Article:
The assassination of whistle-blowers reveals the close links between organized crime and corruption, and it demands a comprehensive and integrated response from international bodies and state structures.

On 23 August 2021, South African civil servant Babita Deokaran was killed by gunmen outside her home near Johannesburg. Deokaran was the chief financial officer at the Gauteng Department of Health and a key witness in a probe into fraud in public tenders. It is believed that her exposure of influential people involved in the scheme led to her assassination.

In April 2022, six suspected gunmen were formally indicted with charges of murder, attempted murder, and illegal possession of firearms and ammunition in the case. The suspects are believed to be from KwaZulu-Natal, a province highlighted by Global Initiative Against Transnational Organized Crime (GI-TOC) research as the main source of the high numbers of contract killings that are committed in South Africa. The province, a nursery of armed violence, has a long-standing history of supplying hitmen for the taxi industry and is a hotspot for assassinations related to political power struggles and competition for government tenders.

Deokaran’s fate underscores the price paid by whistle-blowers and witnesses in major corruption and organized crime cases. In a number of countries worldwide, the treatment given to those who expose criminal activity and malfeasance is often retaliation, including surveillance, cyberattacks, strategic lawsuits against public participation, arbitrary arrests, death threats and, in extreme cases, murder.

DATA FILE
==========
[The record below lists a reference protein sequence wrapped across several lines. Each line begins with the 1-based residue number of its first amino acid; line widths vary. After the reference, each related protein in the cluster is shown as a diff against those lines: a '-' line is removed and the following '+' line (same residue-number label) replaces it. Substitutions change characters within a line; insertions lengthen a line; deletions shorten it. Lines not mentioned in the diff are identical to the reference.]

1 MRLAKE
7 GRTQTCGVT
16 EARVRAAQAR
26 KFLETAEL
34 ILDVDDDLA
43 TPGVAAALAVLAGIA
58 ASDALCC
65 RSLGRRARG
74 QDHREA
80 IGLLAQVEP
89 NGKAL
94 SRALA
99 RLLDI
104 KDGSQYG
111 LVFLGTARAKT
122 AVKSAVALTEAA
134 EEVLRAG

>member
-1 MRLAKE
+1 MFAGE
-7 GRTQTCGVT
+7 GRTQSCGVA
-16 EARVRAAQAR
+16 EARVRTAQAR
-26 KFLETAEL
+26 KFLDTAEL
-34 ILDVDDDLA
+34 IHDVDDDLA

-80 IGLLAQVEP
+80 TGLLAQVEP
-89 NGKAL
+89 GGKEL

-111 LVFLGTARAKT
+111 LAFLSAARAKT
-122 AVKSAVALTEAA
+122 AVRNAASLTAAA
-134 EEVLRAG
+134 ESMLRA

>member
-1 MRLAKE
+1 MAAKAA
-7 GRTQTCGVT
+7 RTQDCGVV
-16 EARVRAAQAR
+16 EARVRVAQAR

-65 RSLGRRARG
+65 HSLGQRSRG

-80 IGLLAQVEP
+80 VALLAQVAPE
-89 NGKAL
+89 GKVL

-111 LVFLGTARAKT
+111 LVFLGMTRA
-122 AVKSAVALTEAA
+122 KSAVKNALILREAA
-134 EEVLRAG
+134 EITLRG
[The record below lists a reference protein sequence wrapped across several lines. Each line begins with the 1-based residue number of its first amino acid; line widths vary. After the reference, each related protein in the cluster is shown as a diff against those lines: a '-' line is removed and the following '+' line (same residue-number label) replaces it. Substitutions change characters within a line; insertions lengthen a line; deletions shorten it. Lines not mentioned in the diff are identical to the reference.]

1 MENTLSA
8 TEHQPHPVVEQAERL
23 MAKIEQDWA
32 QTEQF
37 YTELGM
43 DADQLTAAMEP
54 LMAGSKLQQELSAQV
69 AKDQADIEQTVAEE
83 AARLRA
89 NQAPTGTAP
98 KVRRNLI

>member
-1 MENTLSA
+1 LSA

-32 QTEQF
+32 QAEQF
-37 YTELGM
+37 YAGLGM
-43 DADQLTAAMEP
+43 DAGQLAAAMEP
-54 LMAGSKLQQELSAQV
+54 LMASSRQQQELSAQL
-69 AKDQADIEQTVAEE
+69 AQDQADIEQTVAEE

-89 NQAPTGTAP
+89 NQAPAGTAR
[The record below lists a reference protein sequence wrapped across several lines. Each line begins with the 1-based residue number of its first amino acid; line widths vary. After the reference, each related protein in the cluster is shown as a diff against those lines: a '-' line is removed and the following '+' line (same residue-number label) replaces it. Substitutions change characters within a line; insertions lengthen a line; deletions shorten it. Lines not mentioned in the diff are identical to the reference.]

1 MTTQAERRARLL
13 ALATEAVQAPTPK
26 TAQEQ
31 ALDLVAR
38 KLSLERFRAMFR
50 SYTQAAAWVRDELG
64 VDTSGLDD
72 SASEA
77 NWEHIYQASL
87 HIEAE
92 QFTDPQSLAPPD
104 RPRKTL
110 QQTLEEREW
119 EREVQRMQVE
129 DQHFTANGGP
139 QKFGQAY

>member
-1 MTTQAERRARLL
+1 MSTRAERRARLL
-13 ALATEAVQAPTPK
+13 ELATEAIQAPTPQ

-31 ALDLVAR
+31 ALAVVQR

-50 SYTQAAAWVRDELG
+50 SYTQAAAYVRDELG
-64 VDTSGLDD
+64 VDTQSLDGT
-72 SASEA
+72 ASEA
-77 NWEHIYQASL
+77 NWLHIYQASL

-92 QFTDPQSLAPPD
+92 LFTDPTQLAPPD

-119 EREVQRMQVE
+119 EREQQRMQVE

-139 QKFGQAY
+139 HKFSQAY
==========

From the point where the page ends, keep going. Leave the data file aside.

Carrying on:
Protect their voices

This environment is symptomatic of what the GI-TOC has described as ‘organized corruption’, recognizing that organized crime and corruption are mutually reinforcing. This includes cases in which organized entities that are not necessarily illegal obtain financial, political or social gains through acts of corruption, a trend exacerbated by the pandemic.

Violence against those attempting to hold criminal or corrupt actors to account is part of a growing concern around the commercialization of violence. The GI-TOC’s research on assassinations found that, in 2019–2020, 4 per cent of assassinations worldwide targeted victims belonging to the criminal justice system, such as magistrates, prosecutors, lawyers and witnesses, including those assigned to witness protection programmes.

Whistle-blowers and witnesses are pivotal to contributing to public accountability and good governance. Their ability to cooperate with criminal justice institutions without fear of reprisal is vital to upholding the rule of law, and their support in countering criminality should not be taken for granted. Without a system capable of protecting them, it is unlikely that witnesses and whistle-blowers will be able to navigate the severe risks they face. This may well allow criminal and corrupt acts to go unreported, contributing to high levels of impunity and other failures in criminal justice.